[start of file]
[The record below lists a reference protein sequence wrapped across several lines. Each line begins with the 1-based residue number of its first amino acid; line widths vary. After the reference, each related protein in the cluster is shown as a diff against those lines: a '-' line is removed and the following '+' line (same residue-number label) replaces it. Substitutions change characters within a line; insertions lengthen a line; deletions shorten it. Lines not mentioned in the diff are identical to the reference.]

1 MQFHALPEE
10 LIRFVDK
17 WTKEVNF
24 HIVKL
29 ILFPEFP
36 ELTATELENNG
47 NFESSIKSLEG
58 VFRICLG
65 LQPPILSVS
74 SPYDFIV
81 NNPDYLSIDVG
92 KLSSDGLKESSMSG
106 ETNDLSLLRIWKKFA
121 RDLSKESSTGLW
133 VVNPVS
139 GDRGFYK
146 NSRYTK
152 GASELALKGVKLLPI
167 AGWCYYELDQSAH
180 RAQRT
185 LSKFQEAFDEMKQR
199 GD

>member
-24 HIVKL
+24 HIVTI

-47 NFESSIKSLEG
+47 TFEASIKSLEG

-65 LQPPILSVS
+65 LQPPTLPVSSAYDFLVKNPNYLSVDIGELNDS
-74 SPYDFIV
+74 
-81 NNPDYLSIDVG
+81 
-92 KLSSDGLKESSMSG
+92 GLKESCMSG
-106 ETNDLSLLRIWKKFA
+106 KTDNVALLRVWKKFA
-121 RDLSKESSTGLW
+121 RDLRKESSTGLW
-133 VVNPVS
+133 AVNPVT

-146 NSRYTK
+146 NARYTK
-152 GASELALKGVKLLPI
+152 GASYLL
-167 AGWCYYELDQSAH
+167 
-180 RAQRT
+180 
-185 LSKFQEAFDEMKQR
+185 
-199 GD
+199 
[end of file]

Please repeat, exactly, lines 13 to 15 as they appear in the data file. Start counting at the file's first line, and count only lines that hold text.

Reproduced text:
92 KLSSDGLKESSMSG
106 ETNDLSLLRIWKKFA
121 RDLSKESSTGLW